Before dental implants, all dentures were like glasses or contact lenses. People wore them when they needed them, and put them on the nightstand at the end of the day.
But much as advances in eye surgery have done for people with bad vision, new technology in the field of dental prostheses offer an exciting new option for people with missing teeth. The dental implant makes it possible to keep your dentures in your mouth permanently, closely approximating the experience of having natural teeth in the wearer’s mouth.
The implant consists of a metal piece that is surgically placed in the patient’s jaw. Part of this piece remains outside the jawbone and gums. This protruding piece is what fastens to the dentures, holding them in place permanently or until a dentist removes them.
Receiving dental implants is a surgical procedure, so by definition it’s much more invasive than having a temporary set of dentures modeled to your mouth. But it has definite advantages over temporary dentures that are important to consider when deciding which kind you want.
One major advantage of these “permanent” dentures is that they don’t move. Temporary dentures are held in place by commercial adhesives that must be regularly reapplied to minimize the slippage of the prosthesis in the wearer’s mouth. And even the best dental adhesives don’t prevent all movement of dentures. Wearers still must contend with metal and plastic parts rubbing and scraping their gums, which can cause discomfort and make it difficult to speak or chew food. Dentures held in place by implants, on the other hand, do not move around in the mouth, alleviating or eliminating all those problems.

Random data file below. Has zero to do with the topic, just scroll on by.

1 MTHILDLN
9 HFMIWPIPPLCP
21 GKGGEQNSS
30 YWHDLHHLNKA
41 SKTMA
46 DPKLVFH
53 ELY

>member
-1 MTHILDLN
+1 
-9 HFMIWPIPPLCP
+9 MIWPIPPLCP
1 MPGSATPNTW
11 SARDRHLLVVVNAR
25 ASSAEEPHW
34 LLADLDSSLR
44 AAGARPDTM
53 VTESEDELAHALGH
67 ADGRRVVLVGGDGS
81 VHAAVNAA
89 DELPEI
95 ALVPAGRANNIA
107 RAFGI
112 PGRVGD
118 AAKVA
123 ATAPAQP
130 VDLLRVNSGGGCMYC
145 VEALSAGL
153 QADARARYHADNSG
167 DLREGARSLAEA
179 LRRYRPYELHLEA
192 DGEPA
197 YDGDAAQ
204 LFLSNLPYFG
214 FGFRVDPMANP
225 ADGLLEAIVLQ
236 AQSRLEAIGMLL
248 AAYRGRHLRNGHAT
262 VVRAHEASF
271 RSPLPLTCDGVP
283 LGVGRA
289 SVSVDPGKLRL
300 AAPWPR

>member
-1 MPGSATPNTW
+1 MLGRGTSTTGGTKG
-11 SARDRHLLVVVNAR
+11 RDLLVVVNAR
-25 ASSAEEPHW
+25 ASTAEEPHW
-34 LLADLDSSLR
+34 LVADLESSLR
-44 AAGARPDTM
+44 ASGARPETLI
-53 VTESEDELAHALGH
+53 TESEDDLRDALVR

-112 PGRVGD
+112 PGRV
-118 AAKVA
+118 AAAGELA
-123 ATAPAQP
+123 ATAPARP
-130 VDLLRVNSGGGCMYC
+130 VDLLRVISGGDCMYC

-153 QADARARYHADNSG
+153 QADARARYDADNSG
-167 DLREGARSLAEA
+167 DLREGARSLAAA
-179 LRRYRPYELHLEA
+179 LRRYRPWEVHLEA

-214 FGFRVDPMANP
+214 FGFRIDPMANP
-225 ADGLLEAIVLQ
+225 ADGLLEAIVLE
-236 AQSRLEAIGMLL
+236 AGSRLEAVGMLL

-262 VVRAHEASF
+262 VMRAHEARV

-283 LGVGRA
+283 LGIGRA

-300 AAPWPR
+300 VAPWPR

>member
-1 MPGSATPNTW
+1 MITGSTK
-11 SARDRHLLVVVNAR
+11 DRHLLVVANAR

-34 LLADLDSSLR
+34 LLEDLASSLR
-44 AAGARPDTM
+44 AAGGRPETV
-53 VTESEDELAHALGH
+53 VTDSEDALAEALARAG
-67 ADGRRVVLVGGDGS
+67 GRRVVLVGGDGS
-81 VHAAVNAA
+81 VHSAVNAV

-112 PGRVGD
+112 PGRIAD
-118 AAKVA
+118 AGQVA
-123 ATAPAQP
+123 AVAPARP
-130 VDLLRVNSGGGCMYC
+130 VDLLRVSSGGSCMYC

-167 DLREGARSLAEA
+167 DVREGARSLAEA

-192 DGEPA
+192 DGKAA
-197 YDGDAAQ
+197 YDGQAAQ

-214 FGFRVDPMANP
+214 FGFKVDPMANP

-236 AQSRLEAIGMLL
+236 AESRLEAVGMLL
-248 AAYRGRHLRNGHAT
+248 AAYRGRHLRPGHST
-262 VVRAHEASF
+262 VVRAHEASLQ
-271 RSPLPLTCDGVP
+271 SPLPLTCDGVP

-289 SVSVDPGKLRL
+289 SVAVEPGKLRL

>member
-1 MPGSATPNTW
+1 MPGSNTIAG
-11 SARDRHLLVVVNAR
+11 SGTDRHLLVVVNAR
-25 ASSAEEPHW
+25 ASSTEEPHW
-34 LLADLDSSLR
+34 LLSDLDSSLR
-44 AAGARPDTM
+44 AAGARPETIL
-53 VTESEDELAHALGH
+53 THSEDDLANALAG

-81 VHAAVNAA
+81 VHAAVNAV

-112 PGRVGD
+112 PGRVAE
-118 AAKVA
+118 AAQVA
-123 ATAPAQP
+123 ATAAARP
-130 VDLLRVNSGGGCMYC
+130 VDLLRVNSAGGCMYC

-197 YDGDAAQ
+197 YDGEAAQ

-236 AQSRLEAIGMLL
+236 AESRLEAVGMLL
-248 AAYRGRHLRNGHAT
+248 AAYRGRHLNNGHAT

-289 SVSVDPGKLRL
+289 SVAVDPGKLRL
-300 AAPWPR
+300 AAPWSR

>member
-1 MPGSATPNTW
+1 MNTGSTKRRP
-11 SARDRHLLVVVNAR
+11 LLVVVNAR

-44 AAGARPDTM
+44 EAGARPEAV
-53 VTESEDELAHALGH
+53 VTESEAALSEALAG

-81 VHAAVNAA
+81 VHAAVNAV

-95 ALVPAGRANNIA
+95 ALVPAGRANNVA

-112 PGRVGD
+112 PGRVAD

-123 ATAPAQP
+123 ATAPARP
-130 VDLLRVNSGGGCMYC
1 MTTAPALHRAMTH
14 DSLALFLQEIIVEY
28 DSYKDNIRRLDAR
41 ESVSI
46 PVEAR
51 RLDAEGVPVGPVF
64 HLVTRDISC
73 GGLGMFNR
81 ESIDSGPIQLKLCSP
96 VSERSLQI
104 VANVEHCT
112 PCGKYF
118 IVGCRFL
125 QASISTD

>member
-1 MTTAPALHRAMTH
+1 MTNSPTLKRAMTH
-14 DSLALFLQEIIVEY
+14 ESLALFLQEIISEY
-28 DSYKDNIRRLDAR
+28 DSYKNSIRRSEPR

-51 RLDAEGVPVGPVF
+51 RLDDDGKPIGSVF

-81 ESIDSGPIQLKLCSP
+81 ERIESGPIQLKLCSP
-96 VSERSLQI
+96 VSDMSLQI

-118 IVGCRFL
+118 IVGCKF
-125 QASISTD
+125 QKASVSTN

Another plus for dental implants is that they can be designed in such a way that they don’t cover the upper palate, allowing the wearer to enjoy the taste of food more richly. Temporary dentures that replace missing upper teeth must cover some part of the upper palate, which often interferes with the wearer’s gustatory experience. Not so with properly designed dental implants.
Finally, dental implants can be better for the jawbone. Like any bone, the jaw depends on pressure exerted upon it through regular use. Without such stress, it can weaken and shrink. The way temporary dentures are secured to the mouth, they do not provide enough pressure to keep the jawbone healthy. Dental implants, much like natural teeth, stimulate bone growth and prevent loss of bone mass.
Of course, dental implants are not for everyone. A candidate must be healthy enough for surgery, and must have sufficient mass in the jawbones to receive the implants and keep them in place.